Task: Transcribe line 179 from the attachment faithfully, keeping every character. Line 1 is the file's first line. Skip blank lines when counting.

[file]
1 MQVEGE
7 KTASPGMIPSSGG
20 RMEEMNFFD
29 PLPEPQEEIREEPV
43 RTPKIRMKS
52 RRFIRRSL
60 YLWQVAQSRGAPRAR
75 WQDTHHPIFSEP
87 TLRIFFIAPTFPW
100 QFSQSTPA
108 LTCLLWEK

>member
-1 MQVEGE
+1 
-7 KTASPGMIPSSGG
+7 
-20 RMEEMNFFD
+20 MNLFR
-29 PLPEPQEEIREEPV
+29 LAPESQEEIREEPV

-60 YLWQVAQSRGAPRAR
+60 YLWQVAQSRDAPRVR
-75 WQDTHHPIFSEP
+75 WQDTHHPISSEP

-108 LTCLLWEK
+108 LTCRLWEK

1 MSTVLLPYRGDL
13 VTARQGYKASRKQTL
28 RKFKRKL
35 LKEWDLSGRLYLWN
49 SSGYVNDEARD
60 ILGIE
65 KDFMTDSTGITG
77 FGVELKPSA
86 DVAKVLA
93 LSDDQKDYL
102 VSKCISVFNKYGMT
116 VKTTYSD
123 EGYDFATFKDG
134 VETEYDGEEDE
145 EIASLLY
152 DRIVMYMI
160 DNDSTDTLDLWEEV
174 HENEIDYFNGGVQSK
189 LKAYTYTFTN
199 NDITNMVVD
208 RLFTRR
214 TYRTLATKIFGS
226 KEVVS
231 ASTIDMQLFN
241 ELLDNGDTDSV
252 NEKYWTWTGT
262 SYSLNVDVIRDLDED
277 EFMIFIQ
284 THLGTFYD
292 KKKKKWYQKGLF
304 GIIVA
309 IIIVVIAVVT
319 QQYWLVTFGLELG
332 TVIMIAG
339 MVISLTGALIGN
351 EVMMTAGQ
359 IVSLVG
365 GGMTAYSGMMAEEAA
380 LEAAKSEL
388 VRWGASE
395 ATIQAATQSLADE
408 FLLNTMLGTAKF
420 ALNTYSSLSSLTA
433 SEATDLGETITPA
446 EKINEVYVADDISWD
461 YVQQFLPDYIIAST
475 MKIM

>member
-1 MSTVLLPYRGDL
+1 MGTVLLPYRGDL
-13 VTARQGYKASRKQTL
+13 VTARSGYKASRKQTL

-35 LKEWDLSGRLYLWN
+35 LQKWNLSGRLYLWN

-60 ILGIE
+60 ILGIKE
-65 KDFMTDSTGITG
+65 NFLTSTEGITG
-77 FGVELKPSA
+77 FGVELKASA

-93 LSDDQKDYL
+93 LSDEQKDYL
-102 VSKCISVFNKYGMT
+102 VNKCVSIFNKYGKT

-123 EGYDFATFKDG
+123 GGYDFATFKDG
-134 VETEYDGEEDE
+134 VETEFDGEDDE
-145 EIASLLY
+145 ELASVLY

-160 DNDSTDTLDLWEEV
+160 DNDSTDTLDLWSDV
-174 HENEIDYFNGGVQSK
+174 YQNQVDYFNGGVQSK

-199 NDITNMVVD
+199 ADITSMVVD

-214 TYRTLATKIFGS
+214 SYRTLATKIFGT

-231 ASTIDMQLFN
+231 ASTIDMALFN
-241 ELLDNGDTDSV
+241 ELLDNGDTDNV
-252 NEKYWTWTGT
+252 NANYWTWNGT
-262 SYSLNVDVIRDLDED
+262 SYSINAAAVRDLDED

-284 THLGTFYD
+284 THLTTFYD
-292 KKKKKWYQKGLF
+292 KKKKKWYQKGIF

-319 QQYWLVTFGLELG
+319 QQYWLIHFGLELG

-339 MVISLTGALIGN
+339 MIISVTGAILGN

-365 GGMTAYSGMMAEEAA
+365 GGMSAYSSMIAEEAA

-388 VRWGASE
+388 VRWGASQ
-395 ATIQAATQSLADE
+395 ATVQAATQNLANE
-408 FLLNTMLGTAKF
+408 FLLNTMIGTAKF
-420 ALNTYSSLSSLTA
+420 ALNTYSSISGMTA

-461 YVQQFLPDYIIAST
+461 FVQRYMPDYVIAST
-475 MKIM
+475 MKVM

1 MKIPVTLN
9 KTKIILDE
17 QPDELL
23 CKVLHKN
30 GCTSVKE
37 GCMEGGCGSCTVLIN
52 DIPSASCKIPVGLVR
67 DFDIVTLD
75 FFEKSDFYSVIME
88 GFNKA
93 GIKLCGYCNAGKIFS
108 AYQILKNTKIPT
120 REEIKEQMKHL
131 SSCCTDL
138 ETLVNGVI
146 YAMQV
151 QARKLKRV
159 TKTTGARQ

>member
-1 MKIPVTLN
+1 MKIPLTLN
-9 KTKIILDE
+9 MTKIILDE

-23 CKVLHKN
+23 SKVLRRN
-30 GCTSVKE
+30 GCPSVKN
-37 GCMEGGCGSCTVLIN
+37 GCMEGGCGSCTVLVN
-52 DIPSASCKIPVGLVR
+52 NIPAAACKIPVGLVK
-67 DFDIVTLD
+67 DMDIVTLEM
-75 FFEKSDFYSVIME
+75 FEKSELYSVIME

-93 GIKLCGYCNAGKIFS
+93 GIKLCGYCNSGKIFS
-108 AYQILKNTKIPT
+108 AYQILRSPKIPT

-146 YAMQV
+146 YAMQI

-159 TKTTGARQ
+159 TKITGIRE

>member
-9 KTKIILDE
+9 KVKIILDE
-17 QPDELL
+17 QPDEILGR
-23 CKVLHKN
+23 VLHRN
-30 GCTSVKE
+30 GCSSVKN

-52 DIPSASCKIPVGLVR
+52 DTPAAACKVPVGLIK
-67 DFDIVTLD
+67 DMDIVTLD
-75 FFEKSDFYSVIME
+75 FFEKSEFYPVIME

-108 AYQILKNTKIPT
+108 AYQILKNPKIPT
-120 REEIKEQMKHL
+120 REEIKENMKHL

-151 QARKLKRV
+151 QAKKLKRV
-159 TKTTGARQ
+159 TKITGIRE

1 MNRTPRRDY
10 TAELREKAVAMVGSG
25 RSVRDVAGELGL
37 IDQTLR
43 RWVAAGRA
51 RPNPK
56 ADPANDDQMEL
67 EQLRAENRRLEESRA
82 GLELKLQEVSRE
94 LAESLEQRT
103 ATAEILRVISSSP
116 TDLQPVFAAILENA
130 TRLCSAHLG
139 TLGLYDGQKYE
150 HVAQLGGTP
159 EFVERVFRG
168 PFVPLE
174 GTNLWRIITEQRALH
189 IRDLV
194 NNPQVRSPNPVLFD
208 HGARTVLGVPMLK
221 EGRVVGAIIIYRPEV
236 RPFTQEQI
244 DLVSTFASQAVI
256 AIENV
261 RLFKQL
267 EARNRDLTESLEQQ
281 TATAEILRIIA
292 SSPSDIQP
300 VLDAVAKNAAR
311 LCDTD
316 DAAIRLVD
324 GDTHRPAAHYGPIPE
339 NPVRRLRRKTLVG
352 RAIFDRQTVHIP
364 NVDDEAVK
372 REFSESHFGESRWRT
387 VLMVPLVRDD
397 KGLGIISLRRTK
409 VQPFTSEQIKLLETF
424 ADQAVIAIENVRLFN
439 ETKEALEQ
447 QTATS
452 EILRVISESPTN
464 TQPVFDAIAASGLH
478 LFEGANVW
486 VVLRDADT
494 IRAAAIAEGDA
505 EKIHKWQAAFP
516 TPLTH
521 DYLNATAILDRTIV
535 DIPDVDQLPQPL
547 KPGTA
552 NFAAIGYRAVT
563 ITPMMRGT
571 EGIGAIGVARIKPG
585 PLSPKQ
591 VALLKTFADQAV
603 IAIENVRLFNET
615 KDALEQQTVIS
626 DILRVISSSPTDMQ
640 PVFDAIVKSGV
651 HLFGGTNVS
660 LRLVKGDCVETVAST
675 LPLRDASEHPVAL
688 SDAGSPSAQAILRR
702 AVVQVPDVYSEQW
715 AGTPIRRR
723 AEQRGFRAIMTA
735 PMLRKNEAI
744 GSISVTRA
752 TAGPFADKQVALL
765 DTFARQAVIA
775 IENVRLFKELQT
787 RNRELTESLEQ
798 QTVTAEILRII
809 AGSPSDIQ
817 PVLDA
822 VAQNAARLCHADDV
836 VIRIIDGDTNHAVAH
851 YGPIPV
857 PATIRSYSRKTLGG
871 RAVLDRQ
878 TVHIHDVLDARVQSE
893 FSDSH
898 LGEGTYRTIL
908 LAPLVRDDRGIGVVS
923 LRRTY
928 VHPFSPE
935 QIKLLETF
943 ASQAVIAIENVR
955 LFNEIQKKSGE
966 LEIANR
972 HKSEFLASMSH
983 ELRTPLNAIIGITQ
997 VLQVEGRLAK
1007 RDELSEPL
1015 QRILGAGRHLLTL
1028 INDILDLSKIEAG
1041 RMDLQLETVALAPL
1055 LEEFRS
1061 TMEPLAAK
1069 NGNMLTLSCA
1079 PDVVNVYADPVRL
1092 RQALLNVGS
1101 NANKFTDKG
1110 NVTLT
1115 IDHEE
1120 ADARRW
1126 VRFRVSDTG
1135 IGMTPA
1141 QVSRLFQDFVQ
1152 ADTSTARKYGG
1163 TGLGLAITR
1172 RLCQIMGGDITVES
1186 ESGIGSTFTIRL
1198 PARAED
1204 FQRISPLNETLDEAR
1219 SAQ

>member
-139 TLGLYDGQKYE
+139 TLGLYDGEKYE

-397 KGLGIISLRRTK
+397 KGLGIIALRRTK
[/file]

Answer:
-9 KTKIILDE